Introduction Since time immemorial, information has been collected and exchanged about individuals. In the words of Earl Ferrers: ‘The collection of personal data is as old as society itself. It may not be the oldest profession but it is one of the oldest habits.’ 1 Such activities range from the collection and storage of personal information by government for a multitude of reasons and purposes, to the gossip exchanged at local meeting places. Apart from the fact that increasing computerisation has facilitated the collection and storage of such data, the much-used phrase ‘the global village’ encompasses the notion that exchange of information can now take place on a worldwide scale. This is converted into practical reality by the growth of the internet, which was recorded as having almost 2 billion users in June 2010, representing a growth of almost 450 per cent since the beginning of the decade. 2 These users come from diverse backgrounds, encompassing domestic, educational, governmental, and commercial sectors. As was pointed out by the UK government prior to the Data Protection Act 1998 :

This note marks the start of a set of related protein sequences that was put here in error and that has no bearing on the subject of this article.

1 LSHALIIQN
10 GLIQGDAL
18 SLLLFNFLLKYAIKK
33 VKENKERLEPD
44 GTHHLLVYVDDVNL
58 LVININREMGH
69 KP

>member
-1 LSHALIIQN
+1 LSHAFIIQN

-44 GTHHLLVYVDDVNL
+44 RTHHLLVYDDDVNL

This chapter is devoted to a consideration of the way in which the law is able to deal with abuses of the global information infrastructure in so far as this relates to information about individuals, whether true or false. This will involve a study of whether, and in what manner, the use of computers and computer networks can compromise an individual’s privacy, or facilitate acts that threaten the individual’s reputation or integrity, together with an analysis of the legal response to these issues.